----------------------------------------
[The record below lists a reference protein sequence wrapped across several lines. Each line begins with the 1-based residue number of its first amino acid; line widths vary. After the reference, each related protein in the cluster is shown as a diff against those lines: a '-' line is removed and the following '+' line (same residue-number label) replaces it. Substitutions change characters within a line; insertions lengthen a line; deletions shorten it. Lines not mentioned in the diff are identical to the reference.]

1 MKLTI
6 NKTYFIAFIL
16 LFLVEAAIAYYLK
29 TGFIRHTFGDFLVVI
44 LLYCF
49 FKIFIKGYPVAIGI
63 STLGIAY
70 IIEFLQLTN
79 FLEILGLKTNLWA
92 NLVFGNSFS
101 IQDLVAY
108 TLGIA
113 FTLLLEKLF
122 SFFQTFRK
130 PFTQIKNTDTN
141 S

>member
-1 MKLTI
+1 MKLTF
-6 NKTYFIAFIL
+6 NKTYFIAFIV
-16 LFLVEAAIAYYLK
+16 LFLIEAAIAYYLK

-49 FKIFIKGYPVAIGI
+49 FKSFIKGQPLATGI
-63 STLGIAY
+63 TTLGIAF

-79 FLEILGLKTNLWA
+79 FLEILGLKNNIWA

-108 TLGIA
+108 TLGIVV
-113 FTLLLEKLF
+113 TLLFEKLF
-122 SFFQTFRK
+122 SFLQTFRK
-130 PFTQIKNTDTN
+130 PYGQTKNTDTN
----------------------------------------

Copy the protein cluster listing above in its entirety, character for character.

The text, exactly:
[The record below lists a reference protein sequence wrapped across several lines. Each line begins with the 1-based residue number of its first amino acid; line widths vary. After the reference, each related protein in the cluster is shown as a diff against those lines: a '-' line is removed and the following '+' line (same residue-number label) replaces it. Substitutions change characters within a line; insertions lengthen a line; deletions shorten it. Lines not mentioned in the diff are identical to the reference.]

1 MKLTI
6 NKTYFIAFIL
16 LFLVEAAIAYYLK
29 TGFIRHTFGDFLVVI
44 LLYCF
49 FKIFIKGYPVAIGI
63 STLGIAY
70 IIEFLQLTN
79 FLEILGLKTNLWA
92 NLVFGNSFS
101 IQDLVAY
108 TLGIA
113 FTLLLEKLF
122 SFFQTFRK
130 PFTQIKNTDTN
141 S

>member
-1 MKLTI
+1 MKLTF
-6 NKTYFIAFIL
+6 NKTYFIAFIV
-16 LFLVEAAIAYYLK
+16 LFLIEAAIAYYLK

-49 FKIFIKGYPVAIGI
+49 FKSFIKGQPLATGI
-63 STLGIAY
+63 TTLGIAF

-79 FLEILGLKTNLWA
+79 FLEILGLKNNIWA

-108 TLGIA
+108 TLGIVV
-113 FTLLLEKLF
+113 TLLFEKLF
-122 SFFQTFRK
+122 SFLQTFRK
-130 PFTQIKNTDTN
+130 PYGQTKNTDTN